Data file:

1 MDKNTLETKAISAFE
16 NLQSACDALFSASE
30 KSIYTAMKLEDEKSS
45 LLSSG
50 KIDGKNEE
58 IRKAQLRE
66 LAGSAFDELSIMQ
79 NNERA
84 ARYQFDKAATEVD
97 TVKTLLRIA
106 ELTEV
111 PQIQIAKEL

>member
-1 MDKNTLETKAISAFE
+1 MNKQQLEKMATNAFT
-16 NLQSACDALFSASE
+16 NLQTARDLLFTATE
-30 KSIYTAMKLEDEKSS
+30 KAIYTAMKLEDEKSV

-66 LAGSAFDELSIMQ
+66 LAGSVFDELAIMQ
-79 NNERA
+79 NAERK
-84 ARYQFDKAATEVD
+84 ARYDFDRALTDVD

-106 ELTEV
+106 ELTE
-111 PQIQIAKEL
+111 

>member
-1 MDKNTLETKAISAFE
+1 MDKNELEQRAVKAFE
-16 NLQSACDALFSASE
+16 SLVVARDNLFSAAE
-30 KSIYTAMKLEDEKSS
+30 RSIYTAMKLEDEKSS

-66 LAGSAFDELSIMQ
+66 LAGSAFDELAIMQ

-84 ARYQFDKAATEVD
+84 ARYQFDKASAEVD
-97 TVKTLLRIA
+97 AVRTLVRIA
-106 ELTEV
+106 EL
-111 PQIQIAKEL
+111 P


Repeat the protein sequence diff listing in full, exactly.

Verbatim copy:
1 MDKNTLETKAISAFE
16 NLQSACDALFSASE
30 KSIYTAMKLEDEKSS
45 LLSSG
50 KIDGKNEE
58 IRKAQLRE
66 LAGSAFDELSIMQ
79 NNERA
84 ARYQFDKAATEVD
97 TVKTLLRIA
106 ELTEV
111 PQIQIAKEL

>member
-1 MDKNTLETKAISAFE
+1 MNKQQLEKMATNAFT
-16 NLQSACDALFSASE
+16 NLQTARDLLFTATE
-30 KSIYTAMKLEDEKSS
+30 KAIYTAMKLEDEKSV

-66 LAGSAFDELSIMQ
+66 LAGSVFDELAIMQ
-79 NNERA
+79 NAERK
-84 ARYQFDKAATEVD
+84 ARYDFDRALTDVD

-106 ELTEV
+106 ELTE
-111 PQIQIAKEL
+111 

>member
-1 MDKNTLETKAISAFE
+1 MDKNELEQRAVKAFE
-16 NLQSACDALFSASE
+16 SLVVARDNLFSAAE
-30 KSIYTAMKLEDEKSS
+30 RSIYTAMKLEDEKSS

-66 LAGSAFDELSIMQ
+66 LAGSAFDELAIMQ

-84 ARYQFDKAATEVD
+84 ARYQFDKASAEVD
-97 TVKTLLRIA
+97 AVRTLVRIA
-106 ELTEV
+106 EL
-111 PQIQIAKEL
+111 P